Gordon Brown has promised to double the number of "eco-towns" to be built across the UK from five to ten. The prime minister told the Labour conference in Bournemouth that a positive response to the project had encouraged him to expand it. This showed "imagination", he said, adding that eco-towns would help the government meet housebuilding targets. In May, Mr Brown promised [that] communities of up to 100,000 low-carbon and carbon-neutral homes would be built. Mr Brown told the Labour conference: "For the first time in nearly half a century we will show the imagination to build new towns - eco-towns with low and zero-carbon homes. And today, because of the responses we have received, we are announcing that instead of just five new eco-towns we will now aim for ten - building thousands of new homes in every region of the country." This would help boost housebuilding to 240,000 homes a year, he said. The eco-town idea was the first major policy announcement made by Mr Brown as he began his campaign to succeed Tony Blair as prime minister earlier this year. Constructed on old industrial sites, they will be powered by locally generated energy from sustainable sources. The government said that, with a month to go until the deadline, there had been about 30 expressions of interest in building eco-towns from councils, developers and others.
On a recent run from Boston to Cape Cod, I test drove the 2008 Honda Accord, the latest version of this family favorite. The new Accord boasts an environmental first: a six-cylinder gasoline engine that's cleaner than many hybrid systems. There's only one catch: You can't actually buy this ultra-green Accord, or the four-cylinder version that also produces near-zero pollution. That is, unless you live in California, New York or six other northeast states that follow California's tougher pollution rules. Only there can you buy this Accord, or the roughly two dozen other models that meet so-called Partial Zero Emissions Vehicle standards, PZEV for short. Not only can't you buy one, but the government says it's currently illegal for automakers to sell these green cars outside of the special states. Under terms of the Clean Air Act — in the kind of delicious irony only our government can pull off — anyone (dealer, consumer, automaker) involved in an out-of-bounds PZEV sale could be subject to civil fines of up to $27,500. Volvo sent its dealers a memo alerting them to this fact, noting that its greenest S40 and V50 models were only for the special states. So, just how green is a PZEV machine? Well, if you just cut your lawn with a gas mower, congratulations, you just put out more pollution in one hour than these cars do in 2,000 miles of driving. Grill a single juicy burger, and you've cooked up the same hydrocarbon emissions as a three-hour drive in a Ford Focus PZEV. As the California Air Resources Board has noted, the tailpipe emissions of these cars can be cleaner than the outside air in smoggy cities. PZEV models are already available from Toyota, Ford, Honda, GM, Subaru, Volvo and VW. But chances are, you've never heard of them.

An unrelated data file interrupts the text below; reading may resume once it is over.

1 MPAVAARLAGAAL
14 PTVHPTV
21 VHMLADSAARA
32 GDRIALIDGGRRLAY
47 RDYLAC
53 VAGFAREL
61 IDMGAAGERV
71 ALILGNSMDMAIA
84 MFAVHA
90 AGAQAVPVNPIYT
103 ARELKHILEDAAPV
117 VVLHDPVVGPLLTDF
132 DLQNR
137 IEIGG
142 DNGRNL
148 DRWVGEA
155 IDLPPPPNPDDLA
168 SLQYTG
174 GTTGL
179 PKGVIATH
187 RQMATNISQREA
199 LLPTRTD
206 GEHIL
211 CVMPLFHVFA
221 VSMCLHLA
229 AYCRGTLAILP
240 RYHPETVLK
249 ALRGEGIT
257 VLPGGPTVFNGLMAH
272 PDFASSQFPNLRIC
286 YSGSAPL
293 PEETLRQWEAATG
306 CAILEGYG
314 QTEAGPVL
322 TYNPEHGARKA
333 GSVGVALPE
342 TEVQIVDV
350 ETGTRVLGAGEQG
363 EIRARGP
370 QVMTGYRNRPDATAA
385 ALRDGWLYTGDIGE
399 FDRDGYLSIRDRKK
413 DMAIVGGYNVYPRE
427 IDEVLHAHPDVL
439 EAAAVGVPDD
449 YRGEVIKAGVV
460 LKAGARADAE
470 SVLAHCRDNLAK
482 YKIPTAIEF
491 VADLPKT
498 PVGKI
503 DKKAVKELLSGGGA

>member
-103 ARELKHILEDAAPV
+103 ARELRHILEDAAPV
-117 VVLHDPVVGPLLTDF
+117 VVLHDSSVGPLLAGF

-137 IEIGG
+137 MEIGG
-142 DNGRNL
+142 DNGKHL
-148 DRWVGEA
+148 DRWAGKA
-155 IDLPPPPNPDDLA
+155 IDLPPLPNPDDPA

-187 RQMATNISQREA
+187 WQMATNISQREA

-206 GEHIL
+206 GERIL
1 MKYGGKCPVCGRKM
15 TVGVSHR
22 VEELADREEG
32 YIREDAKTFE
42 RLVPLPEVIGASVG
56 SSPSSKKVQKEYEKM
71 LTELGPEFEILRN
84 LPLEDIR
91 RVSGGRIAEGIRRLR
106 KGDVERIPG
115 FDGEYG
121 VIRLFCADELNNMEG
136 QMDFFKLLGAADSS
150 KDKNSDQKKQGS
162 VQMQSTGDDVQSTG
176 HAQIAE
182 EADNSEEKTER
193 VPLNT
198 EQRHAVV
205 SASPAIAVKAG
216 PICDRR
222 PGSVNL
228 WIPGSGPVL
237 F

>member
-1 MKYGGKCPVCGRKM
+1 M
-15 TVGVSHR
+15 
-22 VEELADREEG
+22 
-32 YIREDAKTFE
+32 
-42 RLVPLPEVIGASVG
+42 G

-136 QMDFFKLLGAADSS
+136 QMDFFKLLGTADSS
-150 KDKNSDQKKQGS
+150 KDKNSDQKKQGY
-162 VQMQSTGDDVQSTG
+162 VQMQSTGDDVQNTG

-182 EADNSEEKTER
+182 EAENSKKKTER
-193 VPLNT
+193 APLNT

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The Bush Administration has run a systematic campaign to play down the dangers of climate change, demanding hundreds of politically motivated changes to scientific reports and muzzling a pre-eminent expert on global warming, the US Congress has been told. The testimony ... painted the Administration as determined to maintain its line on climate change even when it clashed with the findings of scientific experts. The Administration has moved to exercise control over environmental agencies by installing political appointees including a former oil industry lobbyist, Philip Cooney, as chief of staff of the Council on Environmental Quality. In 2003 Mr Cooney and other senior appointed officials made at least 181 changes to a strategic plan on climate change to play down the scientific consensus on global warming. They made a further 113 alterations to minimise the human role in climate change. "These changes must be made," a note in Mr Cooney's handwriting says. Under heated questioning, Mr Cooney admitted the changes were all intended to cast doubt on the impact of global warming. Control from the White House became the norm, [NASA's Dr. James] Hansen told the committee. "Scientific press releases were going to the White House for editing," he said. "It's very unfortunate that we developed this politicisation of science. The public relations office should be staffed by expert appointees - otherwise they become offices of propaganda." Hansen was also restrained from giving press interviews by a junior political appointee, George Deutsch. Mr Deutsch left NASA early last year after it emerged he had falsified his CV.